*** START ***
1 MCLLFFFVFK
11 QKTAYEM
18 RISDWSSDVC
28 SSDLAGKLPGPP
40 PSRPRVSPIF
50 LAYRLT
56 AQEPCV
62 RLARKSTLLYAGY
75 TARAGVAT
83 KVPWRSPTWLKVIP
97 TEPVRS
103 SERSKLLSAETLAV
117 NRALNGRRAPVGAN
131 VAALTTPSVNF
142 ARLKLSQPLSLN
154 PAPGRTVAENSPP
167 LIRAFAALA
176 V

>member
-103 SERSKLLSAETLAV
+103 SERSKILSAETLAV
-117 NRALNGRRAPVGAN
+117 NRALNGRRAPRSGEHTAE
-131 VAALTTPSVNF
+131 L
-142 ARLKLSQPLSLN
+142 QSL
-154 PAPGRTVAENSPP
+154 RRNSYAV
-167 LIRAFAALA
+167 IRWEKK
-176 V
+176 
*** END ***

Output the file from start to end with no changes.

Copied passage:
1 MCLLFFFVFK
11 QKTAYEM
18 RISDWSSDVC
28 SSDLAGKLPGPP
40 PSRPRVSPIF
50 LAYRLT
56 AQEPCV
62 RLARKSTLLYAGY
75 TARAGVAT
83 KVPWRSPTWLKVIP
97 TEPVRS
103 SERSKLLSAETLAV
117 NRALNGRRAPVGAN
131 VAALTTPSVNF
142 ARLKLSQPLSLN
154 PAPGRTVAENSPP
167 LIRAFAALA
176 V

>member
-103 SERSKLLSAETLAV
+103 SERSKILSAETLAV
-117 NRALNGRRAPVGAN
+117 NRALNGRRAPRSGEHTAE
-131 VAALTTPSVNF
+131 L
-142 ARLKLSQPLSLN
+142 QSL
-154 PAPGRTVAENSPP
+154 RRNSYAV
-167 LIRAFAALA
+167 IRWEKK
-176 V
+176 